Still, some interesting issues arise, especially in the Common Law Regime.  For cannaexample, technically speaking, every time the employer instructs the employee to sell illegal drugs, they are ordering the employee to break the law.  It is a standard implied term in employment contracts that employers will not order employees to engage in illegal conduct.  If an employer insists on such an order, they are breaching the contract and the employee could quit and sue for constructive dismissal.   More fundamentally, a contract that is an agreement to commit a crime is unenforceable in Canada.

So far, both the employer and employee have incentive to treat their arrangement as an enforceable employment contract.  Canna Clinic is unlikely to argue in a legal proceeding that it cannot be an employer because it is in fact engaged in criminal activity, along with its workers.  However, if an employee were to sue Canna Clinic for wrongful/constructive dismissal and seek common law damages, would a court enforce the contract?  Would it rule that the contract between Canna Clinic and the person hired to sell the illegal drugs is in fact an unenforceable contract, contrary to public policy?  If so, that would leave the worker with no remedy.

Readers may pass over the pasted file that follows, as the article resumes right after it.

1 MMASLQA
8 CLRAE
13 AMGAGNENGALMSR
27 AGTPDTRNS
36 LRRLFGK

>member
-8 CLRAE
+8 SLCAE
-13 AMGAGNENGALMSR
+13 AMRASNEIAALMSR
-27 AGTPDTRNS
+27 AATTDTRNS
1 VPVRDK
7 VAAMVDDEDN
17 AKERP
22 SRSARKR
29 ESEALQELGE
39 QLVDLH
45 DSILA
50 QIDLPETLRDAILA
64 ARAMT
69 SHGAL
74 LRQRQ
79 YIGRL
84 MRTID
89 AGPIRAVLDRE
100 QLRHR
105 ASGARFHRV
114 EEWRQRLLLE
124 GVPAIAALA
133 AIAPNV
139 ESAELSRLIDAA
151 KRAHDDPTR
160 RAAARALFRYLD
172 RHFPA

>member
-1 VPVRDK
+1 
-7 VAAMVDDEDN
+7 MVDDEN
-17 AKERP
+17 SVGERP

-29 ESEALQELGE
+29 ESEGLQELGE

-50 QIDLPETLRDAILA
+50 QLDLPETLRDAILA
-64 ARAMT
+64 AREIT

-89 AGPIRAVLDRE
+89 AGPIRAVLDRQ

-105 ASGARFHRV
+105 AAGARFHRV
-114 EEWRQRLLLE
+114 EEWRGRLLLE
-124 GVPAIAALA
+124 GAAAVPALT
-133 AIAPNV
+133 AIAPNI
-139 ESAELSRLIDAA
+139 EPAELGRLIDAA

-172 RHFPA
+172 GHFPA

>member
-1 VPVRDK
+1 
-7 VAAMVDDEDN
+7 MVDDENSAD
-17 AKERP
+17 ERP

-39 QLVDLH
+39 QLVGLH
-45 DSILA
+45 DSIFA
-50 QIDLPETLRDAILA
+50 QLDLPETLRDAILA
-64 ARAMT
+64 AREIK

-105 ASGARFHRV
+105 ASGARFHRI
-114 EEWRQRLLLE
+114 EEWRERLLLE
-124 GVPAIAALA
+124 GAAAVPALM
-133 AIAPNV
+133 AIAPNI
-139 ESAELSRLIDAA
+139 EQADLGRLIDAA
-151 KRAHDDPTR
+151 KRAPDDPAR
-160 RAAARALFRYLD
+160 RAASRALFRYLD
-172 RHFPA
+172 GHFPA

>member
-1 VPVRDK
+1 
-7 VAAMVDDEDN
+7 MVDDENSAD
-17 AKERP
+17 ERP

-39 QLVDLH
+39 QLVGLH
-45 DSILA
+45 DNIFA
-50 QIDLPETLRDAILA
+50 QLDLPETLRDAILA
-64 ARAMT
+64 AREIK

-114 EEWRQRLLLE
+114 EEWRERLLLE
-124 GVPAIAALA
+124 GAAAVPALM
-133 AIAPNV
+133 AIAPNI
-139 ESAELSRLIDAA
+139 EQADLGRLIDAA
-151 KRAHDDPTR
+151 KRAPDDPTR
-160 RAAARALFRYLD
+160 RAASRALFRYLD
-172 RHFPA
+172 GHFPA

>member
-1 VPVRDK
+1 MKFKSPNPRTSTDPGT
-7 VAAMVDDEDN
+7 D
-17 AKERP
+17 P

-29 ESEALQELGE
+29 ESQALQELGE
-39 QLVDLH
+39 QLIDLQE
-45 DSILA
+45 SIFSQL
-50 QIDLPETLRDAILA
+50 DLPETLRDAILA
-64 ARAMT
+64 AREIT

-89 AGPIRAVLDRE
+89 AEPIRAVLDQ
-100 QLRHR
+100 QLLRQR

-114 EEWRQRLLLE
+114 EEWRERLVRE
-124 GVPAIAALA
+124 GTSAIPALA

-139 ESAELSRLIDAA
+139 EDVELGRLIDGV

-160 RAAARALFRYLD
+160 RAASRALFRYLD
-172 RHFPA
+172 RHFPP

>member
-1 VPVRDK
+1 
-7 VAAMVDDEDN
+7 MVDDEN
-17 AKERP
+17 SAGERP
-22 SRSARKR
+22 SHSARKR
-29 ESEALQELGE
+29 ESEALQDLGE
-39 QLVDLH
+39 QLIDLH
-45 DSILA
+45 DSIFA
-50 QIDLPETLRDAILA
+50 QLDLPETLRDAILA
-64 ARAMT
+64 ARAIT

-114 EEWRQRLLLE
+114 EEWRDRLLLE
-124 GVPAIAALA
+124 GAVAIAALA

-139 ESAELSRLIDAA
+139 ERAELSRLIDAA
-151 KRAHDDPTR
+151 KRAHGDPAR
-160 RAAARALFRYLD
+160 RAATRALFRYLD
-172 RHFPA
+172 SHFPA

What do you think about that little problem?

Bargaining Collective Agreements Outside of the Labour Relations Act

I have followed developments involving an attempt by Legal Aid Lawyers to unionize and engage in collective bargaining with their employer, Legal Aid Ontario (LAO).  The interesting twist in this case is that the LAO lawyers are excluded from the Labour Relations Act which creates rights to unionize and engage in collective bargaining.